He knew what he wanted to do from the moment he enrolled in archaeology. “I wanted to deal with research, provided I could go to the Archaeological Institute, and I didn’t want to remain at the university. My then professors didn’t forgive me for that, but I nonetheless have fond memories of them. I was fortunate that my professors were Milutin Garašanin and Dragoslav Srejović, two professional and intellectual rocks. I didn’t even go to an excavation with Professor Srejović, but he made an immeasurable contribution to our archaeology. I can say: Professor Dragoslav Srejović, then three spears, and then all the rest of us. Those professors taught me that archaeology isn’t a science of sensationalism. It is perhaps only a sensation at the finale, but prior to that finale there must be years of work on fragments – literally on fragments of vessels to fragments of knowledge. That might ultimately be a sensation for others, but for me it’s just a road that I’ve traversed.”

We confirmed 21 structures under the ground. The feeling is fantastic when you observe objects in the ground and then dig exactly where you need to

He might be celebrated for his work at Viminacium, but his first encounter with this archaeological site wasn’t a memorable one.

“As a student, I was in a group that went to Đerdap, while another group went to Viminacium and was the envy of everyone, which hinted at the future importance of this locality. And Đerdap, as a locality, was pure magic for me. After spending several years at Đerdap, at the moment when I landed a job at the Archaeological Institute, I was invited by my colleague, Dr Ljubica Zotović, to join the archaeological team at Viminacium. That was an honour and I quickly adapted to this place that wasn’t as magical as Djerdap. It is primarily a huge field job.”

Miomir has remained at Viminacium since first arriving back in 1981, and his dedicated and continuous work has led to him being celebrated both in the country and around the world. There is no data on any other great archaeologist in Serbia having remained in one location for more than 40 years as he has done. And he doesn’t fail to make mention of those who preceded him there: Professor Mihailo Valtrović, founder of the Belgrade School of Archaeology, who carried out the first research work at Viminacium back in 1882. Two decades after Valtrović, research at this site was resumed by Professor Miloje Vasić.

Trajan’s column to the god Danubius

Over a full 15 years, Viminacium won over Miško, only for him to take over the management of Viminacium in 1997. Prior to that, most of his work related to researching the necropolis. The team excavated 14,000 graves, representing the largest number of Roman Empire graves ever excavated. This work yielded valuable data and brought important results.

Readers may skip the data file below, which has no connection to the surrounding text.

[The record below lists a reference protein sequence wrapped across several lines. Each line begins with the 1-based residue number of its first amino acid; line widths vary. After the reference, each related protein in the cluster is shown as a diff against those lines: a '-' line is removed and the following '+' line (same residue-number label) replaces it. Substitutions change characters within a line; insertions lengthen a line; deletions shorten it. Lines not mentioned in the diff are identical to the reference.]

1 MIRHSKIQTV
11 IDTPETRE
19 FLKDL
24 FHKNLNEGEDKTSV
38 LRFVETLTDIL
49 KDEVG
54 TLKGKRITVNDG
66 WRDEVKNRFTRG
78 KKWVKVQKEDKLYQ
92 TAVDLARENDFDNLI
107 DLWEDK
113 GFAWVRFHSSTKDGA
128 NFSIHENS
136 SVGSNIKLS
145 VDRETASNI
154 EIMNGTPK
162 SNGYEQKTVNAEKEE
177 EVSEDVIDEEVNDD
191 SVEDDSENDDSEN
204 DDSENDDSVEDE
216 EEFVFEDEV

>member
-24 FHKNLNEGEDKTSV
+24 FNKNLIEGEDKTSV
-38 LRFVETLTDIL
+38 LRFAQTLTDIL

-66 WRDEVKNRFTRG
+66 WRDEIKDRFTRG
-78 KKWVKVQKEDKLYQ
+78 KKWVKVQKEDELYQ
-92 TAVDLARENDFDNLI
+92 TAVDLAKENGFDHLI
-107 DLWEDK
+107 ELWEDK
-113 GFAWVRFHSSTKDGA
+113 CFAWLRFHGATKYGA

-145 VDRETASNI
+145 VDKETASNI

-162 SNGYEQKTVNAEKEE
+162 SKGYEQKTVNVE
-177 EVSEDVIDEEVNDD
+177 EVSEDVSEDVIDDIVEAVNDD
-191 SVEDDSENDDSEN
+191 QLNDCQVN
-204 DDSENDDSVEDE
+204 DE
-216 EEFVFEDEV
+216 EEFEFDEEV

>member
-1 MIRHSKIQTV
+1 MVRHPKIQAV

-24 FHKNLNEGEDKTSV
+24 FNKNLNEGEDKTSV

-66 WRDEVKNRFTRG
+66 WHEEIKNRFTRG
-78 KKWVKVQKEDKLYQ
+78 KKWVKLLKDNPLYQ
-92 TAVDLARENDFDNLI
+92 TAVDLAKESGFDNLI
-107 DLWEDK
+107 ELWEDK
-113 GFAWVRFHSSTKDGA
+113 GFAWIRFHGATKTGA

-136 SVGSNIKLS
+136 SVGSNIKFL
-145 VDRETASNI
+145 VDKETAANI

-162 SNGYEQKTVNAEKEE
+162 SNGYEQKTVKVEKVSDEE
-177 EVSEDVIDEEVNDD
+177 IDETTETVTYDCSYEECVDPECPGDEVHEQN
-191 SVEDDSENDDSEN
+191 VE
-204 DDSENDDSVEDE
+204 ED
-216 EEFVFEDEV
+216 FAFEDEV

“I’ll explain that to you with examples. For instance, we find a doctor’s tomb containing two boxes. In one of them are medicines, while in the other are the instruments with which he performed interventions – scalpels, hooks, needles and various other things that indicate that he was a military doctor, an ophthalmologist. You continue to study and receive information about how developed health services were at that time. We later discovered that Viminacium had been divided into quarters and that each quarter had had a doctor. Let’s not forget that Viminacium was the capital of Upper Moesia, representing an urban area that was inhabited by around thirty thousand people, which is equivalent to today’s Belgrade. It had plumbing, sewers, running water coming in, thermal baths etc., everything characterising urban life. Every change in the way they buried their dead testifies to a shift in the way the people lived.”

Under the ground are plazas, temples, amphitheatres, theatres, thermal baths, a hippodrome, the imperial palace, coin mint… an entire city

The graves always contain a Roman coin to pay Charon the ferryman for passage to the other world; a ceramic or metal oil lamp to light the way; three vessels containing water, wine, and oil for the journey to the other side of the river Acheron. After exploring everything related to the underworld, Korać had a desire to explore the city where the people had lived.

“After the year 2000, I formed a multidisciplinary team comprising mathematicians, geophysicists, electrical engineers etc. We procured certain devices, such as a ground penetrating radar, magnetometer, GPS with sub-centimetre accuracy… Our aim was to use these instruments to detect ancient objects underground as quickly as possible. We achieved this with the help of satellite, aerial and geographic imagery and began exploring. We confirmed 21 structures under the ground. The feeling is fantastic when you observe objects in the ground and don’t dig to the left or the right, but rather save time and money by digging exactly where required. When we discovered these monuments, we immediately covered and presented them, and that’s how the first Archaeological Park in Southeast Europe was established in 2006. In 2011 we constructed the Domus scientific research centre, covering an area of over 5,000m2. We also built the LIMES park – a children’s educational and sports camp – in 2018.”

Everything boils and bubbles just 20 centimetres beneath the ploughed fields. There are plazas, temples, amphitheatres, theatres, thermal baths, a hippodrome, the imperial palace, coin mint… an entire city. The broader territory of the city covers an area of 450 hectares, while the narrower urban hub covers 220 hectares. In order to form a more accurate picture of the size of Viminacium, it is sufficient to note that it was bigger than Pompeii by a third. However, unlike us, the Italians have already been excavating that city for 300 years.”